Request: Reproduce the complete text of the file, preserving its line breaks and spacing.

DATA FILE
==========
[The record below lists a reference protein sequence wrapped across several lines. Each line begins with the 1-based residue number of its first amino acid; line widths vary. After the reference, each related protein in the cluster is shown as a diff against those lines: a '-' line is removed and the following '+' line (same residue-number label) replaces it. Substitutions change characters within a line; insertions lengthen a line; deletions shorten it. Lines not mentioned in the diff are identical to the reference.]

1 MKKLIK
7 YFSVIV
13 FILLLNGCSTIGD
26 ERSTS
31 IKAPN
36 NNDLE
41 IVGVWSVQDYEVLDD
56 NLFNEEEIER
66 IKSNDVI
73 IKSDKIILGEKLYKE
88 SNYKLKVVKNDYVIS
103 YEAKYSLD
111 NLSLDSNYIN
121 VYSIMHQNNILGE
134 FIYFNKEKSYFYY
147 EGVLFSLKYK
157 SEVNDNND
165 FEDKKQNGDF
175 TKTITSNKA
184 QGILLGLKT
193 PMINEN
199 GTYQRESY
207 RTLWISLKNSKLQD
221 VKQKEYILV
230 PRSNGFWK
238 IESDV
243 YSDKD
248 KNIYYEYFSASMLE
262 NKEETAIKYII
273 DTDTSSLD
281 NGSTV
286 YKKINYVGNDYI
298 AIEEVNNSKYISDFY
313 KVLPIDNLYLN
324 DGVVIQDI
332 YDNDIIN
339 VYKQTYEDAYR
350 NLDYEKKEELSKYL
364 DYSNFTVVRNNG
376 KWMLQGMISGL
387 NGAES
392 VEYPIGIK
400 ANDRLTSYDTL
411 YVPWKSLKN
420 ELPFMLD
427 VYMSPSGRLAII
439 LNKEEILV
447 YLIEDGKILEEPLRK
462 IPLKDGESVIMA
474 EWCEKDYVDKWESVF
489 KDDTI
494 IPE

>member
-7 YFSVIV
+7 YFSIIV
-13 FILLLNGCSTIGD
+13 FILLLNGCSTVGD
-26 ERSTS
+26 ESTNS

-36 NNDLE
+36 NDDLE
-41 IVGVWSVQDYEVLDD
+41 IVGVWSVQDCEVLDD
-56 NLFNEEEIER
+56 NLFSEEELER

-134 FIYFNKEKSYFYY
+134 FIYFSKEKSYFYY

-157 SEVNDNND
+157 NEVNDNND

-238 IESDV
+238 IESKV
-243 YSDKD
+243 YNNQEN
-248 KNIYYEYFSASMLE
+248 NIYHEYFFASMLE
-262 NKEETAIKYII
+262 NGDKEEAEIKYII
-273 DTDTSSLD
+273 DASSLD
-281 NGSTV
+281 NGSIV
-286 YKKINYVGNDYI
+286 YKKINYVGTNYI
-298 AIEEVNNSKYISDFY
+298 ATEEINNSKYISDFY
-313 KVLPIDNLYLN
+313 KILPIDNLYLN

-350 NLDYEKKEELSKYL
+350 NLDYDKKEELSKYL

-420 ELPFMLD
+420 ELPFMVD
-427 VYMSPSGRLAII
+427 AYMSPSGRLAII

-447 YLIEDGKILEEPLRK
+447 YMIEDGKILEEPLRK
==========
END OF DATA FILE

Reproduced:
[The record below lists a reference protein sequence wrapped across several lines. Each line begins with the 1-based residue number of its first amino acid; line widths vary. After the reference, each related protein in the cluster is shown as a diff against those lines: a '-' line is removed and the following '+' line (same residue-number label) replaces it. Substitutions change characters within a line; insertions lengthen a line; deletions shorten it. Lines not mentioned in the diff are identical to the reference.]

1 MKKLIK
7 YFSVIV
13 FILLLNGCSTIGD
26 ERSTS
31 IKAPN
36 NNDLE
41 IVGVWSVQDYEVLDD
56 NLFNEEEIER
66 IKSNDVI
73 IKSDKIILGEKLYKE
88 SNYKLKVVKNDYVIS
103 YEAKYSLD
111 NLSLDSNYIN
121 VYSIMHQNNILGE
134 FIYFNKEKSYFYY
147 EGVLFSLKYK
157 SEVNDNND
165 FEDKKQNGDF
175 TKTITSNKA
184 QGILLGLKT
193 PMINEN
199 GTYQRESY
207 RTLWISLKNSKLQD
221 VKQKEYILV
230 PRSNGFWK
238 IESDV
243 YSDKD
248 KNIYYEYFSASMLE
262 NKEETAIKYII
273 DTDTSSLD
281 NGSTV
286 YKKINYVGNDYI
298 AIEEVNNSKYISDFY
313 KVLPIDNLYLN
324 DGVVIQDI
332 YDNDIIN
339 VYKQTYEDAYR
350 NLDYEKKEELSKYL
364 DYSNFTVVRNNG
376 KWMLQGMISGL
387 NGAES
392 VEYPIGIK
400 ANDRLTSYDTL
411 YVPWKSLKN
420 ELPFMLD
427 VYMSPSGRLAII
439 LNKEEILV
447 YLIEDGKILEEPLRK
462 IPLKDGESVIMA
474 EWCEKDYVDKWESVF
489 KDDTI
494 IPE

>member
-7 YFSVIV
+7 YFSIIV
-13 FILLLNGCSTIGD
+13 FILLLNGCSTVGD
-26 ERSTS
+26 ESTNS

-36 NNDLE
+36 NDDLE
-41 IVGVWSVQDYEVLDD
+41 IVGVWSVQDCEVLDD
-56 NLFNEEEIER
+56 NLFSEEELER

-134 FIYFNKEKSYFYY
+134 FIYFSKEKSYFYY

-157 SEVNDNND
+157 NEVNDNND

-238 IESDV
+238 IESKV
-243 YSDKD
+243 YNNQEN
-248 KNIYYEYFSASMLE
+248 NIYHEYFFASMLE
-262 NKEETAIKYII
+262 NGDKEEAEIKYII
-273 DTDTSSLD
+273 DASSLD
-281 NGSTV
+281 NGSIV
-286 YKKINYVGNDYI
+286 YKKINYVGTNYI
-298 AIEEVNNSKYISDFY
+298 ATEEINNSKYISDFY
-313 KVLPIDNLYLN
+313 KILPIDNLYLN

-350 NLDYEKKEELSKYL
+350 NLDYDKKEELSKYL

-420 ELPFMLD
+420 ELPFMVD
-427 VYMSPSGRLAII
+427 AYMSPSGRLAII

-447 YLIEDGKILEEPLRK
+447 YMIEDGKILEEPLRK